Why do Babies Really Need Snacks? #InsideBabysBrain

*This is a collaborative post

When the babies started weaning, and we went down the baby led weaning route, we didn’t really think anything of it – it just seemed natural to us and we gave the children ‘finger food’ for all of their meals and snacks.

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But now, Kiddylicious have identified that most conversation about baby and child snacking is focussed on nutrition and appetite. No-one ever really talks about why snacks and finger foods are so great for a baby’s development from a psychological, sensory and physiological perspective. It’s all just about what they’re eating rather than why.

But playing with food and experimenting with flavour and texture helps a baby to develop their five senses, develop muscles and increase hand-eye coordination. The six-month stage is the critical time for all this development and also the time at when most parents will start to introduce solid foods and so, partnering with Dr. Jacqueline Harding, Kiddylicious have produced a downloadable guide and feature film to help parents learn about what their little ones are experiencing and the benefits of snacking with finger foods can have on a baby’s development, such as:

  • Improved head and neck control – this can help babies to safely swallow foods
  • Improved tongue control – this can help babies learn how to chew, swallow and move foods from side to side in their mouth
  • Jaw movement – enabling babies to suck, bite and munch on foods, even without teeth
  • Taste-bud development – allowing them to recognise which flavours they like and dislike (essential for exploration and food acceptance)
  • Hand-eye co-ordination – helping them to learn how to self-feed
  • Practice using all the mouth, lip and jaw muscles – helps oral development and speech

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It’s not surprising, really, that almost half of parents see snacking as a negative food habit – even when talking about healthy snacks – and that they really just focus on meal times. However, the simple process of eating snacks by themselves can be really beneficial for a child, as well as part of a healthy, balanced diet.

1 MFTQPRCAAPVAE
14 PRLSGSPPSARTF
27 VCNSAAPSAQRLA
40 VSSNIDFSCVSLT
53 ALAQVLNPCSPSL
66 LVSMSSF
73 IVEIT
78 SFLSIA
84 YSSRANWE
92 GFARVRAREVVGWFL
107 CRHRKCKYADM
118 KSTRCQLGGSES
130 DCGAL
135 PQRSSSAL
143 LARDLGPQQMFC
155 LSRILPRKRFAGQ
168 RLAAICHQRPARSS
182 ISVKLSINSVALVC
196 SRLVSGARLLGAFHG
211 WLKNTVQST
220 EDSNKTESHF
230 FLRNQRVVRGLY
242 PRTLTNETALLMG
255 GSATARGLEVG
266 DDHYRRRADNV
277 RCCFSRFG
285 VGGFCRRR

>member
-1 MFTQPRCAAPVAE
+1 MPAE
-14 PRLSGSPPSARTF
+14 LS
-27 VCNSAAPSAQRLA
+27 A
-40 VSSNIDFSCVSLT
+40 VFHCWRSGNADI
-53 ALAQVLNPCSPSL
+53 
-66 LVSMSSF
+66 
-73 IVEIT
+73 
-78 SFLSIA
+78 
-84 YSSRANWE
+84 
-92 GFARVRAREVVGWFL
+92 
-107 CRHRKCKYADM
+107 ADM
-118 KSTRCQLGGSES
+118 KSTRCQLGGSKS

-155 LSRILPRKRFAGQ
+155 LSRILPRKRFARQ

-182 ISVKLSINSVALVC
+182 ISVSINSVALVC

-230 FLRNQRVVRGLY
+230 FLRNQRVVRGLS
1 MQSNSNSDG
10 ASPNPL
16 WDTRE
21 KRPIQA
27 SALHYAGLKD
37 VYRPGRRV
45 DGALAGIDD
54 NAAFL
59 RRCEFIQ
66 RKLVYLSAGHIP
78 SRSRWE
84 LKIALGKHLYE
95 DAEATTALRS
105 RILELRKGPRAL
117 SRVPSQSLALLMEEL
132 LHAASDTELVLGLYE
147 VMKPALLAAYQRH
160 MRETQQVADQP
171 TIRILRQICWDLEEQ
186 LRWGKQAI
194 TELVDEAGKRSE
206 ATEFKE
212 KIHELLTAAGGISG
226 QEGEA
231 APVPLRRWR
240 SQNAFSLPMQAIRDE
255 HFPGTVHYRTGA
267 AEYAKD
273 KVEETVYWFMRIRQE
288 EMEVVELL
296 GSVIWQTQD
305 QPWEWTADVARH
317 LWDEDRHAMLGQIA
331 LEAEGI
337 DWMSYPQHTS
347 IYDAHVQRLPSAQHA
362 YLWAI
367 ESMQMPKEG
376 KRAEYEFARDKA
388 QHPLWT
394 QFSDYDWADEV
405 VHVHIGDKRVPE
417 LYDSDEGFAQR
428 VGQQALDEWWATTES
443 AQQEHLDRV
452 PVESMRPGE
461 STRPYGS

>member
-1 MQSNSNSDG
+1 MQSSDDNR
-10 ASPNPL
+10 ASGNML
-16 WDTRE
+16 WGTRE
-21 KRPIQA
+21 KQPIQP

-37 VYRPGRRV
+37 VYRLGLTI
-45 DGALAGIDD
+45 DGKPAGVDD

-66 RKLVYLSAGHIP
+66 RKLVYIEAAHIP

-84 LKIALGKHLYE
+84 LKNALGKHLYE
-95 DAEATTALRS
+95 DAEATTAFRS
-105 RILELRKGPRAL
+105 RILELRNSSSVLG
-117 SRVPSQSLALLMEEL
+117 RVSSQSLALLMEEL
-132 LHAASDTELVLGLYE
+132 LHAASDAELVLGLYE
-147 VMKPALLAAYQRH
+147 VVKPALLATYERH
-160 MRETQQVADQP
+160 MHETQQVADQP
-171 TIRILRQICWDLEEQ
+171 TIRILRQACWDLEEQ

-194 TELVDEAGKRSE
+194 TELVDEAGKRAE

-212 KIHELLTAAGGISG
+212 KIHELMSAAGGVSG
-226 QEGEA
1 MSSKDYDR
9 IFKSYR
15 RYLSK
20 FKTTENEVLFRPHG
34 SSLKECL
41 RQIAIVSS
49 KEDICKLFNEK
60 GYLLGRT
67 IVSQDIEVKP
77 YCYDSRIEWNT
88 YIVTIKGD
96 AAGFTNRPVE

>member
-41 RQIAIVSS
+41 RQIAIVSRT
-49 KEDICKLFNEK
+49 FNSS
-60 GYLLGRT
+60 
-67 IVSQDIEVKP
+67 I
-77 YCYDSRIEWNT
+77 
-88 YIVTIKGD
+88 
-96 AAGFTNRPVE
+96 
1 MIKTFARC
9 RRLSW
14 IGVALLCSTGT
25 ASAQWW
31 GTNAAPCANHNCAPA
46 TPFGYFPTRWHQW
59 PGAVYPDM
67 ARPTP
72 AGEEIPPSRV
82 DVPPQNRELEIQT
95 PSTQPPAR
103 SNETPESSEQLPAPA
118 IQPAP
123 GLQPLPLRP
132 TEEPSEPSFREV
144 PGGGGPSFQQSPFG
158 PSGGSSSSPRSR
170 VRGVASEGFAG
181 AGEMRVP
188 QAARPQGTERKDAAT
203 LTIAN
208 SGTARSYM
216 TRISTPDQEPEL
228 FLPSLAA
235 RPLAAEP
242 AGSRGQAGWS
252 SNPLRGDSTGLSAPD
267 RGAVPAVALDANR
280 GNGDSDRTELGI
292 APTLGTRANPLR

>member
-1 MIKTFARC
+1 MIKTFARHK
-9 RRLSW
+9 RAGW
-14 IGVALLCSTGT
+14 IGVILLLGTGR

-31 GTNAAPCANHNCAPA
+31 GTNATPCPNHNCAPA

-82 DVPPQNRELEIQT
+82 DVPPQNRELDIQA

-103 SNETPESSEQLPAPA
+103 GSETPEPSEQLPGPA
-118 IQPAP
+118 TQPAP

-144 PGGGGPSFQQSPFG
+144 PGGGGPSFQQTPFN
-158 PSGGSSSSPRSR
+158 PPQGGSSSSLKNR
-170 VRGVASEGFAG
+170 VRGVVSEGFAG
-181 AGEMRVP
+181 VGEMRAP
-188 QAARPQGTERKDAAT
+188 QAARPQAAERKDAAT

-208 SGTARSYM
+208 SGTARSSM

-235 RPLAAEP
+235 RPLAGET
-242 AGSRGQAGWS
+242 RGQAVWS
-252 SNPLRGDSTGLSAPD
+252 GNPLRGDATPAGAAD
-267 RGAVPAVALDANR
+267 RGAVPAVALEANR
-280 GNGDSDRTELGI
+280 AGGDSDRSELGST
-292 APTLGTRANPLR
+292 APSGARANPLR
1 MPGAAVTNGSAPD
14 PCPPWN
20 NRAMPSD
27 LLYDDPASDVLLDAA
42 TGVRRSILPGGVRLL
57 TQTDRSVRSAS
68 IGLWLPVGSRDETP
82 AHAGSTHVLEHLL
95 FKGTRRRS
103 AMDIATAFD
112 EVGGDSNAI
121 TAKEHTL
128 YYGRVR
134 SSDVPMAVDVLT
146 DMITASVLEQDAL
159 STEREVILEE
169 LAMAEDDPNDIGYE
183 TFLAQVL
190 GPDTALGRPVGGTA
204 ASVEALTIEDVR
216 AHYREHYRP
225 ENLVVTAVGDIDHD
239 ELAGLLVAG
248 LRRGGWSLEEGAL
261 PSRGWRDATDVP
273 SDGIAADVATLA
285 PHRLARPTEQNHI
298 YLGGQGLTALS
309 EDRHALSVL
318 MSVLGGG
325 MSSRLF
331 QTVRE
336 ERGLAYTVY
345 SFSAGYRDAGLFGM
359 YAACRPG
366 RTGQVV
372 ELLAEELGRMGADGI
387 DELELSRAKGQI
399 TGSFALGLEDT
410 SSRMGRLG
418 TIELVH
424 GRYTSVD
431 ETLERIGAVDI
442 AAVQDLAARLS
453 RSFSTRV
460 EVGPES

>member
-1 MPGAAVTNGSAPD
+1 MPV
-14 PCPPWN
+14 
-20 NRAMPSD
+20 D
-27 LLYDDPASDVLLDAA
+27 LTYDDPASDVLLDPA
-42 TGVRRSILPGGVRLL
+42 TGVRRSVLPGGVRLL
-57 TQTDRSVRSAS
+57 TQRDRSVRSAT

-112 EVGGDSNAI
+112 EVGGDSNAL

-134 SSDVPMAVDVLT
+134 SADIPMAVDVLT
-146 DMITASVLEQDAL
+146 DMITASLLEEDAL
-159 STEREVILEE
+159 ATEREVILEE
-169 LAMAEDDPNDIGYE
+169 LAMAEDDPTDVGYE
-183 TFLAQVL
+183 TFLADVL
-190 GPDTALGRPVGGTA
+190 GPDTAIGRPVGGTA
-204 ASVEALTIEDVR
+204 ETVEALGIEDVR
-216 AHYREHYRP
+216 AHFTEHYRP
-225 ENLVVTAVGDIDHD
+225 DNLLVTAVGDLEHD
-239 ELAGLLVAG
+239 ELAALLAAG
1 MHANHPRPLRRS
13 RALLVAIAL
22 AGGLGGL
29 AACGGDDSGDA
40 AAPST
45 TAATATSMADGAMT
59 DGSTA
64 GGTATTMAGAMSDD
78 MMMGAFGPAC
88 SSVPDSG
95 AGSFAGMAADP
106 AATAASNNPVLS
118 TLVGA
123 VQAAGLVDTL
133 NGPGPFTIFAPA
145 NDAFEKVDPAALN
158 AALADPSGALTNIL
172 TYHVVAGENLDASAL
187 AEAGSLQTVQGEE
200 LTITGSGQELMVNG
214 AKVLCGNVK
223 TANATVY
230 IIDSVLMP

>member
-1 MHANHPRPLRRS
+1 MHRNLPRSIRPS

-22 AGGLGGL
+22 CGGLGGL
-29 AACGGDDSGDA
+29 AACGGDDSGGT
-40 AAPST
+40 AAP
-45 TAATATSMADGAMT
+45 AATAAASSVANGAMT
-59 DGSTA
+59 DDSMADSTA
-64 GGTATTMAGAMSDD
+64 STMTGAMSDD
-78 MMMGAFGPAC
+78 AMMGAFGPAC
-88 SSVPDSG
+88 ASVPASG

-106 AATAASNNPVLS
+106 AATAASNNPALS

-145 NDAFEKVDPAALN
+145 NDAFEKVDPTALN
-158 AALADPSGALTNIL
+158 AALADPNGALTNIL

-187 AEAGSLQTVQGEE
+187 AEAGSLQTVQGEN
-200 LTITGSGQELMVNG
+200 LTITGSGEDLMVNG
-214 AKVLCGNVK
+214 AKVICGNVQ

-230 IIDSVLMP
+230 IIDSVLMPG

This new research from Kiddylicious really reinforces the reasons we loved baby led weaning, and have always been happy to give the children healthy snacks in between meals. One thing we always found so important was to offer the children as much of a variety as possible and Kiddylicious have some great tips for discovering tastes, textures and also simply learning to eat:

  • The more the merrier! Research shows us that children like foods they are familiar with and are regularly exposed to, so that is a great reason to offer plenty of variety to ensure they build a  liking for a variety of foods; try gentle textures and mild flavours at first like our “melt in the mouth” wafers and puffs
  • Experiment with fruits and vegetables – a robust stick of cucumber is great with its cold, slimy texture to soothe sore gums and bananas are always a popular sweet treat
  • Let your baby try out their “pincer grip” as soon as they can. They will start to bring food (and anything they can get their little hands on) up to their mouths.
  • Enjoy the whole experience, it takes a fair bit of practice to perfect self-feeding, and baby won’t always be on target so don’t worry about any mess!

It goes without saying, always be at your baby’s side as they experiment with finger foods – never leave them alone. Also, seek advice from your health visitor and GP about allergies or food intolerance and nutrition as each baby has different individual needs. But, for us, this style worked really well and it’s amazing to hear that there is actually research to now back up why finger foods are such a positive thing for a child’s development.

You can find out more about this great research on the Kiddylicious website and can also download the handy guide – and make sure you watch the fun feature film below:

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10 Reasons I Loved Baby Led Weaning – Two Years On

One of decisions that we made as parents was to do baby led weaning with LP and Little Man. It’s a decision that was easy to make and that I have been glad of ever since. It was part of the reason I started blogging and something I have blogged about regularly since but not since Little Man turned one. So I thought it was time to give a little update on how baby led weaning worked for us.

Little Man is 9 Months Old

Here are 10 reasons why I loved baby led weaning: